Much to my surprise, I finished the book far more sympathetic to Silverberg’s mistake than I started it.  Phillips argues, convincingly, that Tiptree was far more than a pseudonym to Sheldon, but a full-fledged persona.  She quotes Sheldon as believing that there were two sexes — men and mothers — and she was neither.  As Tiptree she wrote with a confident voice that she couldn’t claim on her own, and she also engaged in long correspondences with other sci-fi writers and fans (including Ursula LeGuin and Joanna Russ).  When she was finally unmasked, she came somewhat unmoored, and struggled to find her writing voice again.

It is often hard to see clearly how gender roles and constraints affected individual women by reading their biographies.  Most women either lived within the expectations of their times, rarely bumping up against the limits, or were the extraordinary exceptions who don’t seem to have noticed that there were any limits.  What makes Sheldon fascinating is that she seems to have spent her life crossing the limits and then getting cold feet, trying to conform but bursting out.  In an early chapter on her boarding school experience, Phillips writes:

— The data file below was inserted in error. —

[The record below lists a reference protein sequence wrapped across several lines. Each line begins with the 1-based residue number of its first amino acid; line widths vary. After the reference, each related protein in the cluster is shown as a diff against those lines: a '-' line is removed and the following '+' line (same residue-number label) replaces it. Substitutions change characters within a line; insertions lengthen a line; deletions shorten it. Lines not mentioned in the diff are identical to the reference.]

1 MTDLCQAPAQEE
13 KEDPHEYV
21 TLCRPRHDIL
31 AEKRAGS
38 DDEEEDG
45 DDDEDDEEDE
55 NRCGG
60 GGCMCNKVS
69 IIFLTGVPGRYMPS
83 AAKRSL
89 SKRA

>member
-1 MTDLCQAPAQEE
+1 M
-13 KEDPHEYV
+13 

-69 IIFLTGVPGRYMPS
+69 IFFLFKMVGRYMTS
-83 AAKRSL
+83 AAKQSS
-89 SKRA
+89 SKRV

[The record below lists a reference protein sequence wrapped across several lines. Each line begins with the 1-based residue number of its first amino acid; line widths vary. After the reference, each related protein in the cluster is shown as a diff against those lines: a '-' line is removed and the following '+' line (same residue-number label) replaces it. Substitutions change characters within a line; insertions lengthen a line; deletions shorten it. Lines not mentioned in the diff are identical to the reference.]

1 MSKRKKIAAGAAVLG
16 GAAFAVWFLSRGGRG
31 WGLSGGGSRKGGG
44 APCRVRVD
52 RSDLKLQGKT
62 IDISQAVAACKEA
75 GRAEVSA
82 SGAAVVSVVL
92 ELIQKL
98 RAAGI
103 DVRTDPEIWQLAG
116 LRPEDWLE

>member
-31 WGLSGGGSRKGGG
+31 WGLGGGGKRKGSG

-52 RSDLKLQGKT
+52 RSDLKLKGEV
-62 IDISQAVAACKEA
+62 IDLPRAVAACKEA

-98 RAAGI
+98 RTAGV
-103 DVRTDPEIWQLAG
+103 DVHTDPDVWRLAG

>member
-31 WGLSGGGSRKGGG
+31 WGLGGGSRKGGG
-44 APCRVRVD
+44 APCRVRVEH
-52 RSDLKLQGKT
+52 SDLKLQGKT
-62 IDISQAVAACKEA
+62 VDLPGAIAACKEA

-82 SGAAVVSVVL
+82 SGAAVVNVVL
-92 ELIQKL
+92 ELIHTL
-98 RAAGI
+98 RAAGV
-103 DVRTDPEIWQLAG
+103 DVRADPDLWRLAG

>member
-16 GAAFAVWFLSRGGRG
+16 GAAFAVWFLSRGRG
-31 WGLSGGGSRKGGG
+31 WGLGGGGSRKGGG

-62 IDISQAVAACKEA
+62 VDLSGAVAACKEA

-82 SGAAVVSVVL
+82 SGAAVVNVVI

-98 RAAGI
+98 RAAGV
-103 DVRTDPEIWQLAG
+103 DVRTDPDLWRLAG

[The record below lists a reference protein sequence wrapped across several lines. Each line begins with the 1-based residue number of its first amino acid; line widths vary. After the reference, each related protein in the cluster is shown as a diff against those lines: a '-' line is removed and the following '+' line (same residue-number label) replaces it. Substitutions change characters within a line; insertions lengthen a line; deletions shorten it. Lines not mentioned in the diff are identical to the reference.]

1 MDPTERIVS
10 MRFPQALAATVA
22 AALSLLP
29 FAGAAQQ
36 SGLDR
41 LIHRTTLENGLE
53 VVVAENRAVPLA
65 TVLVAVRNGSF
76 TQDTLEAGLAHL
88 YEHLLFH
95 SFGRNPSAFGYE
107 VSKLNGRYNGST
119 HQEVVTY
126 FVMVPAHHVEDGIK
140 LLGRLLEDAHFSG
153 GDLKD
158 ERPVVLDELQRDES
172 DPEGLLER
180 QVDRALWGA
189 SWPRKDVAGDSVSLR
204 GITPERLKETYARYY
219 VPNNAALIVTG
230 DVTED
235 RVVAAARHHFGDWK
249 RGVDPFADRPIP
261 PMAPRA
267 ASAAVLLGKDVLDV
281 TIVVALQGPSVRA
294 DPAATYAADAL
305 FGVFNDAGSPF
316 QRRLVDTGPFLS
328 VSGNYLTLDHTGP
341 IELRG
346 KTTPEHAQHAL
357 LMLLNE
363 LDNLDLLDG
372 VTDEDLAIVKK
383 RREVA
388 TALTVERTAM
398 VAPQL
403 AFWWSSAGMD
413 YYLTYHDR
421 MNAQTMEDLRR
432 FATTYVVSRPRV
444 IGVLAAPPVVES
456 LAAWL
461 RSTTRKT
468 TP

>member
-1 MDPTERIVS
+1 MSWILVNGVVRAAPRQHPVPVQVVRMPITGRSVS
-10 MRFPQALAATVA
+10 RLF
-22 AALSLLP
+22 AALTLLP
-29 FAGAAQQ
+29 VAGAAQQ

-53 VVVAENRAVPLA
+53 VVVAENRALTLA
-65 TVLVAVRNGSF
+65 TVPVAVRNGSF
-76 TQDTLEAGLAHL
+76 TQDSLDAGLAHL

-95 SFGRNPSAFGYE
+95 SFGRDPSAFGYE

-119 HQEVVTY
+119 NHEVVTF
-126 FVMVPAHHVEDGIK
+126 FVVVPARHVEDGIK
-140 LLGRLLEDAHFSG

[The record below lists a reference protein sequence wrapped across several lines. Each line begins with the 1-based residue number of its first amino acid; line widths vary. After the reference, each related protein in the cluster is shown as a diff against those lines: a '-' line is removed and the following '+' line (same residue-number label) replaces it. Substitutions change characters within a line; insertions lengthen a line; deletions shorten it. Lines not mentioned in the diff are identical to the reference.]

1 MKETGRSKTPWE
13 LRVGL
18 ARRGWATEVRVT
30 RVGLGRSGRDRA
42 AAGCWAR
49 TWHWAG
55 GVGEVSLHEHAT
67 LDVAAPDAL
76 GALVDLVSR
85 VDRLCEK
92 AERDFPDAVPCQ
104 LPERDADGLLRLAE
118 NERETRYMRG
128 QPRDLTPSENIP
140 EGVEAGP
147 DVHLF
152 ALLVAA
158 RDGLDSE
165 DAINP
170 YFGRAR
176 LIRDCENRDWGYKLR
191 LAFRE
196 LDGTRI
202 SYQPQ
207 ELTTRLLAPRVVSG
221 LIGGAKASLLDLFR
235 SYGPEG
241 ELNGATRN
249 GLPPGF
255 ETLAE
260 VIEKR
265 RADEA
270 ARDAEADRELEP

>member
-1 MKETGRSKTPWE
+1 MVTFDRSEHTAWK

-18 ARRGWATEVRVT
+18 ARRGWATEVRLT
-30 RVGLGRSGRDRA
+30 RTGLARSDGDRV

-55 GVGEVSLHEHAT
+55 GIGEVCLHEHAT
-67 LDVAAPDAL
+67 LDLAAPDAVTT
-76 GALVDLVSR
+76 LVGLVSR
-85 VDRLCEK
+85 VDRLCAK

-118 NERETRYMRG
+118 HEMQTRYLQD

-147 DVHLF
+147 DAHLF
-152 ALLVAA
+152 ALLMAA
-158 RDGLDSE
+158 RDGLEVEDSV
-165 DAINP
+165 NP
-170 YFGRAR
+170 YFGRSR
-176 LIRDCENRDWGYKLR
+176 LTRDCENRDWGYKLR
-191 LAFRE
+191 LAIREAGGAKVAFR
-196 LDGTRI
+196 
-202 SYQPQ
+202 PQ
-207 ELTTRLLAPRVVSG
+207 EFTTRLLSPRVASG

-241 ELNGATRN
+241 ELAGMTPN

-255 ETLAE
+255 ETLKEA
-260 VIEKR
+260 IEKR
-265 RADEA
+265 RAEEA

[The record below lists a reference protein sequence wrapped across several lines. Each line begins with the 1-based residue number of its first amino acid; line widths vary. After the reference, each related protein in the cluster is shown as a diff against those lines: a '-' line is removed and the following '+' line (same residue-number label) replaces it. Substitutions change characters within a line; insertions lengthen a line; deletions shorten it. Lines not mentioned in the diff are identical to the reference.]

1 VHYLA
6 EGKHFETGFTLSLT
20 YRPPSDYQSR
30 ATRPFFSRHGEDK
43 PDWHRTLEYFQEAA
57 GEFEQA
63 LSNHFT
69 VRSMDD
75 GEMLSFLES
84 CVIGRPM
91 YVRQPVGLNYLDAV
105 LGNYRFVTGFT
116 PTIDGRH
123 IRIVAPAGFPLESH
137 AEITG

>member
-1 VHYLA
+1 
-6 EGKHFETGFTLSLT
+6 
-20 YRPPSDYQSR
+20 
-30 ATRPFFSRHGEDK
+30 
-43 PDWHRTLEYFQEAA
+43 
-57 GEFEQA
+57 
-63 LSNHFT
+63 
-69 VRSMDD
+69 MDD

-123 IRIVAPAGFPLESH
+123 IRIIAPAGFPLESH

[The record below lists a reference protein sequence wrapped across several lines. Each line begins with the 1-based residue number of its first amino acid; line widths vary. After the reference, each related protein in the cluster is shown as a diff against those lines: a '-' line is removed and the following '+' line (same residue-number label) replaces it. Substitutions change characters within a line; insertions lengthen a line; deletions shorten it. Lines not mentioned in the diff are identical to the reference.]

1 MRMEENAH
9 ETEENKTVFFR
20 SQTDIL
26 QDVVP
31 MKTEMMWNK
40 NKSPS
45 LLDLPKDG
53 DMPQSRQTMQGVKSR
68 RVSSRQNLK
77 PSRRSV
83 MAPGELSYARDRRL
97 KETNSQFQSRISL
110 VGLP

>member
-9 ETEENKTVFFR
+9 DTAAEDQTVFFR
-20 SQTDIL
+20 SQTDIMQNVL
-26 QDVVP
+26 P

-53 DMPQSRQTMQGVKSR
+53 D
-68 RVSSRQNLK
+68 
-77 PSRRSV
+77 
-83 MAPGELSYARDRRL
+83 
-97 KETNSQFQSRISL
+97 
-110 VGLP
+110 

"Alice had the bad luck to be extremely pretty.  If she hadn’t been, she might have given up the popularity contest.  She might have studied harder, prepared for a career, and not cared what people thought.  She and the other awkward, bright girls might have been friends.  Instead she cared about appearances, practiced femininity and flirtation, and got addicted to the reward for being a pretty girl."

This pattern seems to have stayed with her for much of her life.  But forty years later, being Tiptree let her escape all that.

This was one of the Times notable books of the year.  It’s also one of my picks for the best books I read in 2006.

biology and gender

Monday, August 21st, 2006

Alan commented on my review of Get to Work with a link to his critique of Hirshman’s essay.  I promptly clicked over, and have to admit that he nearly lost me with the first paragraph, which begins:

"Ms. Hirshman, your complaint, strangely enough, makes me think of Henry Higgins’ lament, "Why can’t a woman be more like a man?” You refuse to consider that it may be differences in women’s and men’s brains (differences which evolved over eons–look into evolutionary psychology or sociobiology sometime) that account for some of their differences in behavior."

I have a pretty solid knee-jerk antagonistic reaction to sociobiological arguments.   After a moment, I realized I was doing almost exactly what I had accused Hirshman of — dismissing the argument because some (many? most?) of the people who make it are conservative anti-feminists.